Ross School of Business

  1. Dr. Betty Chu: U-M alum leads Henry Ford Health System’s response to COVID-19 pandemic

    “The university — even though it’s nationally and internationally recognized — does have a commitment to the state and helping it improve. The university in my mind has always had a very strong commitment to public health and society. I don’t know if every university has that same level of commitment.”
    ~ Dr. Betty Chu, MBA `13/MD `95, senior vice president, associate chief clinical officer, and chief quality officer at Henry Ford Health System

  2. optiMize-Detroit: Entrepreneur Jonae Maxey wants to make social impact through real estate 

    Jonae Maxey is working to change the “narrative of what Detroiters see when it comes to a landlord and real estate in general.” She also wants to set an example for other young Detroiters to stand up for the community and bring everyone together. 

  3. Detroit Impact Conference engages U-M students with city’s revitalization

    To understand Detroit’s transformation over the past decade, some say you need to visit the city in person to witness the vast changes. That message and enthusiasm for how young leaders can have a long-term impact on the city came through loud and clear at the Detroit Impact Conference.

  4. Sparking ideas, jobs, and creation in Detroit

    Partnering with a small business owner to boost her coffee shop business, building a makerspace for students and the Brightmoor community, and working with Eastside city residents to create authentic tours are just a few projects the University of Michigan is collaborating on to boost entrepreneurial impact in Detroit.

  5. Detroit neighborhood businesses blooming after tapping U-M expertise

    The Detroit Neighborhood Entrepreneurs Project (DNEP) held its first Small Business Showcase Thursday, bringing together more than a dozen of its current participants, including Denard. Their business ideas ran the gamut from wellness subscription boxes to a new gaming platform to a chemistry-inspired fashion line. The event at the U-M Detroit Center also featured its food entrepreneurs, including soul food, French crepes and Afro-Caribbean specialties.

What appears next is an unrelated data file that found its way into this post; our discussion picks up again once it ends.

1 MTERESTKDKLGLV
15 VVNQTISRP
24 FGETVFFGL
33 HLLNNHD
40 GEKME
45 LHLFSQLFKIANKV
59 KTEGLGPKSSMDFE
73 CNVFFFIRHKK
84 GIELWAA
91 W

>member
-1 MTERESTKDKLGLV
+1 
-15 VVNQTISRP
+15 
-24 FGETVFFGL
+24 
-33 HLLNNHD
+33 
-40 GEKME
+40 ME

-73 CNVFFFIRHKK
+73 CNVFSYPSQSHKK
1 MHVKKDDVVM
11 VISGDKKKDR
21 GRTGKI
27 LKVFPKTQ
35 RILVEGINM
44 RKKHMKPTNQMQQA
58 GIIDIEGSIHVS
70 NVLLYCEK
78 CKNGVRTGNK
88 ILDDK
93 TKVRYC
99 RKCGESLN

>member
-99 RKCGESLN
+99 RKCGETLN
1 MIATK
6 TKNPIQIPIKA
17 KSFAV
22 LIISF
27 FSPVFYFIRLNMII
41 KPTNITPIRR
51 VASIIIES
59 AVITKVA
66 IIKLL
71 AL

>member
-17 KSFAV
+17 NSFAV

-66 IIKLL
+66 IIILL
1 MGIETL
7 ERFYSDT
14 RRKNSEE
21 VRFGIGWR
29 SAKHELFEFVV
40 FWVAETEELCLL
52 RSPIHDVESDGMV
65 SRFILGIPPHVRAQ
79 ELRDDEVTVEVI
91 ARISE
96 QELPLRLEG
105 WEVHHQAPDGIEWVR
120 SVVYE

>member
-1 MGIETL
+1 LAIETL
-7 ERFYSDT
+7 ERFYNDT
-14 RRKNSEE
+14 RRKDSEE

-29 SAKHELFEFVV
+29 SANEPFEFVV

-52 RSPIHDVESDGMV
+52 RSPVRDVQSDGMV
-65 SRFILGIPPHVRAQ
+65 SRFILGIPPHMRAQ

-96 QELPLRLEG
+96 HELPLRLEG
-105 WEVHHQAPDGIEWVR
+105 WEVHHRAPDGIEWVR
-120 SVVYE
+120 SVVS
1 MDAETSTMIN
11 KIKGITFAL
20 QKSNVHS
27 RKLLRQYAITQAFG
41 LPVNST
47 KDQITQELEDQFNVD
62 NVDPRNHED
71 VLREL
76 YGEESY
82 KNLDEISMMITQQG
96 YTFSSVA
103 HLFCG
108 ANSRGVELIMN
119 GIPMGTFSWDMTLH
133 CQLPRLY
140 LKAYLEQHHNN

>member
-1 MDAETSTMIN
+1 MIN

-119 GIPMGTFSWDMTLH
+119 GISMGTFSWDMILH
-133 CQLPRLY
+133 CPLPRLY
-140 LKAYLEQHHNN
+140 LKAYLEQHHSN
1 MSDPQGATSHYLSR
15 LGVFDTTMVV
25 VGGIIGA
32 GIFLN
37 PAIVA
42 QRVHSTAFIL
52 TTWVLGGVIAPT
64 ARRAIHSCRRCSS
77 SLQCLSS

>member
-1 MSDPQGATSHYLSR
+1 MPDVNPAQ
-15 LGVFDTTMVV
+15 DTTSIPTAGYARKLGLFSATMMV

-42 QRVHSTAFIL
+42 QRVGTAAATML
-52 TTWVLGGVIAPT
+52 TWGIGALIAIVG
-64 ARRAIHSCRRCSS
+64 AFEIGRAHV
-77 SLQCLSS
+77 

6. U-M offers Fall ’19 courses with a Detroit spin on social innovation, car culture and more

    Interested in urban issues? Here’s a list of courses offered at the University of Michigan this fall through the College of Literature, Sciences and the Arts, the Law School, the Ford School of Public Policy, the School for Environment and Sustainability, the Ross School of Business, and the Taubman College of Architecture and Urban Planning.

  7. U-M professor Bill Lovejoy connects neighborhoods with business in Detroit

    It was his work with Detroit Sip and becoming a regular face at block club meetings, that resulted in Bill Lovejoy winning a Spirit of Detroit award from the Detroit City Council in 2018. This award remains one of his proudest achievements to date. “Anything I do in Detroit I do with local residents, and without them I do nothing.”

  8. Detroit Vineyards opens first winery in the city in half a century

    About a decade ago, wine expert Blake Kownacki met Claes Fornell, a retired University of Michigan business professor and expert on customer satisfaction. Their conversations blossomed into a friendship based on their mutual admiration for good wine, and they started to brainstorm how to put Detroit back on the map as a wine-centric, agri-entertainment center.

  9. Changing neighborhoods: Building Detroit one entrepreneur at a time

    It was Jevona Watson’s dream to have a coffee shop in the Fitzgerald neighborhood in northwest Detroit, a place she calls home. A matching Motor City Match grant in 2016 helped take the first steps toward her dream. Watson began searching for support and resources as she was getting the shop ready to open. She landed on the University of Michigan’s Detroit Neighborhood Entrepreneurs Project.